The Sistine Chapel, located at the Vatican Museum, is of exceptional art value for the world cultural heritage. Its ceiling and altar wall are covered by the frescoes of Michelangelo. Some frescoes were also created by the other famous painters.

The Sistine Chapel was built by the order of Pope Sixtus IV in 1481. From the outside it looks like a strong bastion where the papal court could hide in case of danger as at that time there was a real threat of invasion from the side of the Florentine principality of Medici.

The author of the project was Bacio Pontelli. However, the building itself has nothing remarkable: its inner space has a rectangular shape and flat ceiling. The building only has the same sizes as the Temple of Solomon as indicated in the Old Testament — it is 40,9 m long and 13,4 м wide.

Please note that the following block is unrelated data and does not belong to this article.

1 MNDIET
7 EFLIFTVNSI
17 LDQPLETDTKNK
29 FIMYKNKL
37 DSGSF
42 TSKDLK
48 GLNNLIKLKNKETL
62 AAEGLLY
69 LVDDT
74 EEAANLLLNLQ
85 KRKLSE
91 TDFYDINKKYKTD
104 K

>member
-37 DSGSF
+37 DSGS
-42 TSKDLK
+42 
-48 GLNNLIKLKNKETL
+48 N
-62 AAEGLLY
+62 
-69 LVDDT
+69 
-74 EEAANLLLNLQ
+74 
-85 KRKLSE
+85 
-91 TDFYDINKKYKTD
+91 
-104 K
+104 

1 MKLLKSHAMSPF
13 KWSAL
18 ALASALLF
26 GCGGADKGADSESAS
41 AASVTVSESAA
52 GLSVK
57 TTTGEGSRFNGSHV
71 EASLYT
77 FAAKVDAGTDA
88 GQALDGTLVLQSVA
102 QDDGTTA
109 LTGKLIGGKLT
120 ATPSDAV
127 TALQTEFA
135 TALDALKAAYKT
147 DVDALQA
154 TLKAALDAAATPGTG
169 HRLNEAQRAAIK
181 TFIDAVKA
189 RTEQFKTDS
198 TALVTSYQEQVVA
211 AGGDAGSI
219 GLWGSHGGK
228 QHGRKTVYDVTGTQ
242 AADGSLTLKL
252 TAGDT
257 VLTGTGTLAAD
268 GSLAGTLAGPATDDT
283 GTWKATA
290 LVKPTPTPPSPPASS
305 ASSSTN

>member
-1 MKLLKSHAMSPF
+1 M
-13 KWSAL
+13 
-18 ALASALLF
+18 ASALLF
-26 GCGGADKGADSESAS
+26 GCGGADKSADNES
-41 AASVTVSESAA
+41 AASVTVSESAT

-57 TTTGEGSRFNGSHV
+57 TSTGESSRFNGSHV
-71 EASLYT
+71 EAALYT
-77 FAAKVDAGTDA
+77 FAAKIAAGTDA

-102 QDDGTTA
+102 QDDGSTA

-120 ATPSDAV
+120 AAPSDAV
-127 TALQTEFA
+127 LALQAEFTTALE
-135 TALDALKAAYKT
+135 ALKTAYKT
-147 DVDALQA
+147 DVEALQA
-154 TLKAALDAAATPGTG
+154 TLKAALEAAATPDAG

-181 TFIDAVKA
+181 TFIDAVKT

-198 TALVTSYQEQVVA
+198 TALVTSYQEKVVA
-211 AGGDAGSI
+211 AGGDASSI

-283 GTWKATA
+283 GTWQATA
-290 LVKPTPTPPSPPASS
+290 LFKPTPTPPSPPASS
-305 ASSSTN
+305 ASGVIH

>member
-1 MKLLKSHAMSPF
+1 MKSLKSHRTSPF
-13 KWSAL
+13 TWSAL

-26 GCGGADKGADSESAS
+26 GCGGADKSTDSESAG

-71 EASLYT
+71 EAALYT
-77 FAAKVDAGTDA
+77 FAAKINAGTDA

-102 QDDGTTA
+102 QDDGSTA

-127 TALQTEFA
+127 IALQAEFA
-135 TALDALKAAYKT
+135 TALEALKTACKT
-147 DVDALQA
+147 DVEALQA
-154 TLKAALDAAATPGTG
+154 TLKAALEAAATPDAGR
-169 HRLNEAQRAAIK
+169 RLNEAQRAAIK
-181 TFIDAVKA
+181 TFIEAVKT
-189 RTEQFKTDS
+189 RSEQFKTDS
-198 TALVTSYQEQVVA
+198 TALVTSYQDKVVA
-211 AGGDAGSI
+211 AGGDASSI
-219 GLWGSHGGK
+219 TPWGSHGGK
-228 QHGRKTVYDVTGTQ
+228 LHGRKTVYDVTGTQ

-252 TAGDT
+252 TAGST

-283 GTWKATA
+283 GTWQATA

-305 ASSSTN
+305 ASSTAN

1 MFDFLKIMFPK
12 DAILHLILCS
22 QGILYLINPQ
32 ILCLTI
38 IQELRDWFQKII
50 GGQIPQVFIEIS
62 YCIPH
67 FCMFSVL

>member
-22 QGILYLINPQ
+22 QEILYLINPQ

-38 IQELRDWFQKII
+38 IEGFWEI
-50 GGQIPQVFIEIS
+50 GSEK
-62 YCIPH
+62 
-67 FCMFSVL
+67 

The walls of the building are divided into three parts: lower (with draping), middle (with frescoes) and upper (with windows). After the Sistine Chapel was finished Pope Sixtus IV asked the famous painters of that time, such as Sandro Botticelli, Pinturicchio and some other painters, to decorate its walls with frescoes. The decoration works were completed during 1481-1483. But the art value of the Sistine Chapel was much increased in 1508-1512 when Pope Julius II asked Michelangelo to paint its vaults.

Twenty five years later, when Michelangelo was 61, he, this time by invitation of Pope Clement VII, returned to the Sistine Chapel and, between 1537 and 1541, created its most complex and grandiose masterpiece, the fresco «The Last Judgment» on the altar wall.